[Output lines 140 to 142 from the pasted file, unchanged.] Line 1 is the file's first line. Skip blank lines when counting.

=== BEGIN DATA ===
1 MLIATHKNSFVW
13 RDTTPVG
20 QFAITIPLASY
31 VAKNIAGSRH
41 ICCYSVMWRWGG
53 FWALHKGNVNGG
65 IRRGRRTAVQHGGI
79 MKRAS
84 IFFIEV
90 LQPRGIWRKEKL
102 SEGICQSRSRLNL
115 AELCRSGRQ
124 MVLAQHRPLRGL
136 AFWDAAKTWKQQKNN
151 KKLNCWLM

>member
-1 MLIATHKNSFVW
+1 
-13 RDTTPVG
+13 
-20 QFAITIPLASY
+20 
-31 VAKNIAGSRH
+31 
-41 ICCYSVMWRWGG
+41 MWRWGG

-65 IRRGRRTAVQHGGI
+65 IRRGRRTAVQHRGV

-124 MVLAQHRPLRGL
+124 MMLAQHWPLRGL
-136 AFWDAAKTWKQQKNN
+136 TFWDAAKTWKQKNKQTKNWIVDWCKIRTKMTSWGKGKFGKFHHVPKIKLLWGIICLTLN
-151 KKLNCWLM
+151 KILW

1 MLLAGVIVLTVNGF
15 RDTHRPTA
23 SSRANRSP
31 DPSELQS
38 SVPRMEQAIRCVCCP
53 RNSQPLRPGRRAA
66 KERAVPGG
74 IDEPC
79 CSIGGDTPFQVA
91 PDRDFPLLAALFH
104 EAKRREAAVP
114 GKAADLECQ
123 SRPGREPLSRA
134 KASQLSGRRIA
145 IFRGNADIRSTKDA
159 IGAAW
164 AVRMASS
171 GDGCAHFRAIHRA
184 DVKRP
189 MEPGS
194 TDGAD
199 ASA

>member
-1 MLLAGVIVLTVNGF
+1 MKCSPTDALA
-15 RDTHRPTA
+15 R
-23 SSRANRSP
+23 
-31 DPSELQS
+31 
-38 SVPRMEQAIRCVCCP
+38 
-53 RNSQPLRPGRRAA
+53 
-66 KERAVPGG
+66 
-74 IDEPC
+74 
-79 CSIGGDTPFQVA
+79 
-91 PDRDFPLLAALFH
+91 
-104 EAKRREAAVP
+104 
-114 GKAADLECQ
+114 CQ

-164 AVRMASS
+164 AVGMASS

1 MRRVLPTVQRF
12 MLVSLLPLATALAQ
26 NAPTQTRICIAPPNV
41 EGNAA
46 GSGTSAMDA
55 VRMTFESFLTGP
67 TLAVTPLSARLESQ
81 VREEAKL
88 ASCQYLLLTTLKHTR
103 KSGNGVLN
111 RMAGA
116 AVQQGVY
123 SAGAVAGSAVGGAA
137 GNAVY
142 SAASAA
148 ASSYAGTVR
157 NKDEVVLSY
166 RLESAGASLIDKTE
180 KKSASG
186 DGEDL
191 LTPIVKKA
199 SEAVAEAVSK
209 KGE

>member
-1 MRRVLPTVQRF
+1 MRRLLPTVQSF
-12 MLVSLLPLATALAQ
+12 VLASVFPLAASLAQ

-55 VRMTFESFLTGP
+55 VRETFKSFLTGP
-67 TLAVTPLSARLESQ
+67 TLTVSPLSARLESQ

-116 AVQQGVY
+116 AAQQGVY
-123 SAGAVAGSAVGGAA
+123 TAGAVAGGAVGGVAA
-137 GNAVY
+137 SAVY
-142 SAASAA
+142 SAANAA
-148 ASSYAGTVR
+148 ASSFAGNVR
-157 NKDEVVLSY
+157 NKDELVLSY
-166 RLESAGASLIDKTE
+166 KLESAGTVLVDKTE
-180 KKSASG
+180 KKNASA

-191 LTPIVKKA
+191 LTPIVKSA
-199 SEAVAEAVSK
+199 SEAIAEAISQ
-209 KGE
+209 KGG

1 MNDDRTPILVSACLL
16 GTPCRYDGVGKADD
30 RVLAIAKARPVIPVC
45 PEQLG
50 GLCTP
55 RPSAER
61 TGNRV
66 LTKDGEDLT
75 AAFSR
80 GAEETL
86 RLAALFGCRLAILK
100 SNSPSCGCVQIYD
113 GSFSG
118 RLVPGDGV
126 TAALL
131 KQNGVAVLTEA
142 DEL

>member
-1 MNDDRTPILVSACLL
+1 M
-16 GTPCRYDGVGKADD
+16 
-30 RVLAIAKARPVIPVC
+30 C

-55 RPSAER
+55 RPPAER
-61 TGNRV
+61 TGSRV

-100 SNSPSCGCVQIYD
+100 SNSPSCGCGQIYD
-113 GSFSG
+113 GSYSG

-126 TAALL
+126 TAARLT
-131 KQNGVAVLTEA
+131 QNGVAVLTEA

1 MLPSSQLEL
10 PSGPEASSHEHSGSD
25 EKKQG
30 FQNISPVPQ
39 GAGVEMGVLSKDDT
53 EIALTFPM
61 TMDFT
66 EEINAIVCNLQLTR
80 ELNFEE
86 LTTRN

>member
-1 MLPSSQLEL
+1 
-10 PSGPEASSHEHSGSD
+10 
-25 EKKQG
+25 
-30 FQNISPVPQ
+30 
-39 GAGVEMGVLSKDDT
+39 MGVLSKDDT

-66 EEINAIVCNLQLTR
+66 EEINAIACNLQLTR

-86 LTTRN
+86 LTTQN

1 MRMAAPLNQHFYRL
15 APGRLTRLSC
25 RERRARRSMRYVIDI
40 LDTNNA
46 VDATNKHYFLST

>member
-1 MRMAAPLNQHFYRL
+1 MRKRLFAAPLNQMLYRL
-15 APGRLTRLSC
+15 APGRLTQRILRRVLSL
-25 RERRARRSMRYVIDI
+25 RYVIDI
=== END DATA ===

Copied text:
30 RVLAIAKARPVIPVC
45 PEQLG
50 GLCTP